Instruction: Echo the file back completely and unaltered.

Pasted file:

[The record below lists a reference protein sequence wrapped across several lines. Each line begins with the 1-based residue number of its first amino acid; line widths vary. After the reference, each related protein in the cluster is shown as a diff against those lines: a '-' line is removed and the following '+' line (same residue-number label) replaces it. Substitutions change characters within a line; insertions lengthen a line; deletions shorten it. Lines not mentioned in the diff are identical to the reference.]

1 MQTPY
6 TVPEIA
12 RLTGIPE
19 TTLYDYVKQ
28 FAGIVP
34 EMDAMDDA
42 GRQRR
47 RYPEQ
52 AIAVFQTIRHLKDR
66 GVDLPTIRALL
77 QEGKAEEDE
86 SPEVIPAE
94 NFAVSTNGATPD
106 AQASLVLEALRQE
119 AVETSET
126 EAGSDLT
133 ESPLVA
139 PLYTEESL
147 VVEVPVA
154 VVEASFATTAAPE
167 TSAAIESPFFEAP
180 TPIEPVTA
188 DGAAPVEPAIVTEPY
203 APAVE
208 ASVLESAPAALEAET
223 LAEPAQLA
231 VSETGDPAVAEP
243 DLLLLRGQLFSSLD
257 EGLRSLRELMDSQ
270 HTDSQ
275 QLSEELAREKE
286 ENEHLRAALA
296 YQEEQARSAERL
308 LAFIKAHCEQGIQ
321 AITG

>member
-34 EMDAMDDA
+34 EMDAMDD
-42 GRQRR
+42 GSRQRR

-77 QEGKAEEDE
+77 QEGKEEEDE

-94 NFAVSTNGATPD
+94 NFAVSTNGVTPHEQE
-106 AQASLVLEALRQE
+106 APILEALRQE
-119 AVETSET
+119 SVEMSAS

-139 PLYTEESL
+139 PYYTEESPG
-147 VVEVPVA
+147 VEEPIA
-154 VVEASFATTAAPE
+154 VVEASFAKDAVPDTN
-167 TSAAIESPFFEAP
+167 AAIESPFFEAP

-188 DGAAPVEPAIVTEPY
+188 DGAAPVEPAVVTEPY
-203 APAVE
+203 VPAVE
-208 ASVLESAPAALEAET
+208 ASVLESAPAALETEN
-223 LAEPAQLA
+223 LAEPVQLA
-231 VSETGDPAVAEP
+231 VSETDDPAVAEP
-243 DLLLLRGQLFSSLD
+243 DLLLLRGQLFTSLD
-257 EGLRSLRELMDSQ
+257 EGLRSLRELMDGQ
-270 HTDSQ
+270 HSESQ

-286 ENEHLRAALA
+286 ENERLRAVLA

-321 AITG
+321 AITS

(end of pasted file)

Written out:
[The record below lists a reference protein sequence wrapped across several lines. Each line begins with the 1-based residue number of its first amino acid; line widths vary. After the reference, each related protein in the cluster is shown as a diff against those lines: a '-' line is removed and the following '+' line (same residue-number label) replaces it. Substitutions change characters within a line; insertions lengthen a line; deletions shorten it. Lines not mentioned in the diff are identical to the reference.]

1 MQTPY
6 TVPEIA
12 RLTGIPE
19 TTLYDYVKQ
28 FAGIVP
34 EMDAMDDA
42 GRQRR
47 RYPEQ
52 AIAVFQTIRHLKDR
66 GVDLPTIRALL
77 QEGKAEEDE
86 SPEVIPAE
94 NFAVSTNGATPD
106 AQASLVLEALRQE
119 AVETSET
126 EAGSDLT
133 ESPLVA
139 PLYTEESL
147 VVEVPVA
154 VVEASFATTAAPE
167 TSAAIESPFFEAP
180 TPIEPVTA
188 DGAAPVEPAIVTEPY
203 APAVE
208 ASVLESAPAALEAET
223 LAEPAQLA
231 VSETGDPAVAEP
243 DLLLLRGQLFSSLD
257 EGLRSLRELMDSQ
270 HTDSQ
275 QLSEELAREKE
286 ENEHLRAALA
296 YQEEQARSAERL
308 LAFIKAHCEQGIQ
321 AITG

>member
-34 EMDAMDDA
+34 EMDAMDD
-42 GRQRR
+42 GSRQRR

-77 QEGKAEEDE
+77 QEGKEEEDE

-94 NFAVSTNGATPD
+94 NFAVSTNGVTPHEQE
-106 AQASLVLEALRQE
+106 APILEALRQE
-119 AVETSET
+119 SVEMSAS

-139 PLYTEESL
+139 PYYTEESPG
-147 VVEVPVA
+147 VEEPIA
-154 VVEASFATTAAPE
+154 VVEASFAKDAVPDTN
-167 TSAAIESPFFEAP
+167 AAIESPFFEAP

-188 DGAAPVEPAIVTEPY
+188 DGAAPVEPAVVTEPY
-203 APAVE
+203 VPAVE
-208 ASVLESAPAALEAET
+208 ASVLESAPAALETEN
-223 LAEPAQLA
+223 LAEPVQLA
-231 VSETGDPAVAEP
+231 VSETDDPAVAEP
-243 DLLLLRGQLFSSLD
+243 DLLLLRGQLFTSLD
-257 EGLRSLRELMDSQ
+257 EGLRSLRELMDGQ
-270 HTDSQ
+270 HSESQ

-286 ENEHLRAALA
+286 ENERLRAVLA

-321 AITG
+321 AITS